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N2 - Background: Microcell-mediated transfer of chromosome 6 into human C8161 and MelJuSo melanoma cells suppresses their ability to metastasize by at least 95% without affecting their tumorigenicity. This observation demonstrates that the ability to metastasize is a phenotype distinct from tumor formation and suggests that tumorigenic cells acquire metastatic capability only after accumulating additional genetic defects. These results also imply that mutations of genes on chromosome 6 are among those late genetic changes responsible for metastatic potential. They further suggest that a melanoma metastasis-suppressor gene(s) is encoded on chromosome 6 or is regulated by genes on chromosome 6. Purpose: Our objective was to identify the gene(s) responsible for the suppression of metastasis in chromosome 6/melanoma cell hybrids. Methods: A modified subtractive hybridization technique was used to compare the expression of messenger RNAs (mRNAs), via an analysis of complementary DNAs (cDNAs), in metastatic cells (C8161 or MelJuSo) and nonmetastatic hybrid clones (neo6/C8161 or neo6/MelJuSo). Results: A novel cDNA, designated KiSS-1, was isolated from malignant melanoma cells that had been suppressed for metastatic potential by the introduction of human chromosome 6. Northern blot analyses comparing mRNAs from a panel of human melanoma cells revealed that KiSS-1 mRNA expression occurred only in nonmetastatic melanoma cells. Expression of this mRNA in normal heart, brain, liver, lung, and skeletal muscle was undetectable by northern blot analysis. Weak expression was found in the kidney and pancreas, but the highest expression was observed in the placenta. The KiSS-1 cDNA encodes a predominantly hydrophilic, 164 amino acid protein with a polyproline-rich domain indicative of an SH3 ligand (binds to the homology 3 domain of the oncoprotein Src) and a putative protein kinase C-α phosphorylation site. Transfection of a full-length KiSS-1 cDNA into C8161 melanoma cells suppressed metastasis in an expression-dependent manner. Conclusions: These data strongly suggest that KiSS-1 expression may suppress the metastatic potential of malignant melanoma cells. Implications: KISS-1 may be a useful marker for distinguishing metastatic melanomas from nonmetastatic melanomas.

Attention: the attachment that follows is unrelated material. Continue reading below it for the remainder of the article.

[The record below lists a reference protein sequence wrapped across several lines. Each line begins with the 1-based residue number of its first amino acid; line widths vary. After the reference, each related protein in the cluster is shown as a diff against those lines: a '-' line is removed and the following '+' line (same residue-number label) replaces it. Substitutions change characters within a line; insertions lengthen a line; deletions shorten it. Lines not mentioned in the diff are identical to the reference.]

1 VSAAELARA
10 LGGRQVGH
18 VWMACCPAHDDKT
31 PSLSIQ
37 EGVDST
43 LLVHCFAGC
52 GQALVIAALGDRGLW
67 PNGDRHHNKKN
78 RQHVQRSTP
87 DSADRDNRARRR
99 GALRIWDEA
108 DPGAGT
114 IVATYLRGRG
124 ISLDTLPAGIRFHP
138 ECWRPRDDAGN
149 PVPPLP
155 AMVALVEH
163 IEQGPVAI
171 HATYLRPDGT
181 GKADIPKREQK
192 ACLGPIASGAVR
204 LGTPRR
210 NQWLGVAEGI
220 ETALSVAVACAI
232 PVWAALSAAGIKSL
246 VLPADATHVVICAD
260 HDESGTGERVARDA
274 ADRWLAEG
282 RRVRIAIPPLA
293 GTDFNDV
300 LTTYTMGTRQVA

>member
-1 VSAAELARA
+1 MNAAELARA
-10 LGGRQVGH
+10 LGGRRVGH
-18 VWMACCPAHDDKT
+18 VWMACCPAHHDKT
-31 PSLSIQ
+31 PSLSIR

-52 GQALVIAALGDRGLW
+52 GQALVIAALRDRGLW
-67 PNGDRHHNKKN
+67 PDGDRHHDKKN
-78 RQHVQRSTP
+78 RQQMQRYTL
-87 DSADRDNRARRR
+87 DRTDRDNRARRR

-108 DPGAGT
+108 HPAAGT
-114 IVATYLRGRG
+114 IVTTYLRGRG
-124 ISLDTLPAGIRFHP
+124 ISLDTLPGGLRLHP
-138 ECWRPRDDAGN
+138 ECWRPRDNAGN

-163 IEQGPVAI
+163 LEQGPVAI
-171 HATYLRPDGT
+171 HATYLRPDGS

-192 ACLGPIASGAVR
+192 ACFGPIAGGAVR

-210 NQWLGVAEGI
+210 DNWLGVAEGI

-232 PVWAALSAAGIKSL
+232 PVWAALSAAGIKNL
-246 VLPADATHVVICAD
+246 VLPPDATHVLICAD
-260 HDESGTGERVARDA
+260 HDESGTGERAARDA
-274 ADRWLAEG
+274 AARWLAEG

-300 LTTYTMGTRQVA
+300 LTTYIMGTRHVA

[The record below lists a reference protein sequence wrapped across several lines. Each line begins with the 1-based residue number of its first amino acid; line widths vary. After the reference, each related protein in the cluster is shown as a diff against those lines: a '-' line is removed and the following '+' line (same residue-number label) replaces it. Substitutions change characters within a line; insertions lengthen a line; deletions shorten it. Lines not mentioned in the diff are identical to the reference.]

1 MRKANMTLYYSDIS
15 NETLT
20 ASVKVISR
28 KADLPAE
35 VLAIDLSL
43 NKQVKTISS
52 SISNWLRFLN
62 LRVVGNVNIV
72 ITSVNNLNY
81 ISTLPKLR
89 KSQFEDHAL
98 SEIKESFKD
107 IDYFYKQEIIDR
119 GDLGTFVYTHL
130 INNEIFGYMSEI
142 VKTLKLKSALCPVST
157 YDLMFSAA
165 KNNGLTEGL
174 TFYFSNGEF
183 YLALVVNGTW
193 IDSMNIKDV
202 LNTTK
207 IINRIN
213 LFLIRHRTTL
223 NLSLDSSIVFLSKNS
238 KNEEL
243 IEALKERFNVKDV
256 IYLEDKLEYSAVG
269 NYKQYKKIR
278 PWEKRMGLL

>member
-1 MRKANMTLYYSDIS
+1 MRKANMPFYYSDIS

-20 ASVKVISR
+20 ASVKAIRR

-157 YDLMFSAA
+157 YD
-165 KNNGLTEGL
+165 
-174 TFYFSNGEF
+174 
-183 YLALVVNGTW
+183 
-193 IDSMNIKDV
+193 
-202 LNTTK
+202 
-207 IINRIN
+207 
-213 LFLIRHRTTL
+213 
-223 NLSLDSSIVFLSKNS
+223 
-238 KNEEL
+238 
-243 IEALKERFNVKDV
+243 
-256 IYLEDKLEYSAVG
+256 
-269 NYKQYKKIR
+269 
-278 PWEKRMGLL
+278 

AB - Background: Microcell-mediated transfer of chromosome 6 into human C8161 and MelJuSo melanoma cells suppresses their ability to metastasize by at least 95% without affecting their tumorigenicity. This observation demonstrates that the ability to metastasize is a phenotype distinct from tumor formation and suggests that tumorigenic cells acquire metastatic capability only after accumulating additional genetic defects. These results also imply that mutations of genes on chromosome 6 are among those late genetic changes responsible for metastatic potential. They further suggest that a melanoma metastasis-suppressor gene(s) is encoded on chromosome 6 or is regulated by genes on chromosome 6. Purpose: Our objective was to identify the gene(s) responsible for the suppression of metastasis in chromosome 6/melanoma cell hybrids. Methods: A modified subtractive hybridization technique was used to compare the expression of messenger RNAs (mRNAs), via an analysis of complementary DNAs (cDNAs), in metastatic cells (C8161 or MelJuSo) and nonmetastatic hybrid clones (neo6/C8161 or neo6/MelJuSo). Results: A novel cDNA, designated KiSS-1, was isolated from malignant melanoma cells that had been suppressed for metastatic potential by the introduction of human chromosome 6. Northern blot analyses comparing mRNAs from a panel of human melanoma cells revealed that KiSS-1 mRNA expression occurred only in nonmetastatic melanoma cells. Expression of this mRNA in normal heart, brain, liver, lung, and skeletal muscle was undetectable by northern blot analysis. Weak expression was found in the kidney and pancreas, but the highest expression was observed in the placenta. The KiSS-1 cDNA encodes a predominantly hydrophilic, 164 amino acid protein with a polyproline-rich domain indicative of an SH3 ligand (binds to the homology 3 domain of the oncoprotein Src) and a putative protein kinase C-α phosphorylation site. Transfection of a full-length KiSS-1 cDNA into C8161 melanoma cells suppressed metastasis in an expression-dependent manner. Conclusions: These data strongly suggest that KiSS-1 expression may suppress the metastatic potential of malignant melanoma cells. Implications: KISS-1 may be a useful marker for distinguishing metastatic melanomas from nonmetastatic melanomas.